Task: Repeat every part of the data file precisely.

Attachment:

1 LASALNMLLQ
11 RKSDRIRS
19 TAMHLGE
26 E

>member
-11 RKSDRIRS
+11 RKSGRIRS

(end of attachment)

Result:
1 LASALNMLLQ
11 RKSDRIRS
19 TAMHLGE
26 E

>member
-11 RKSDRIRS
+11 RKSGRIRS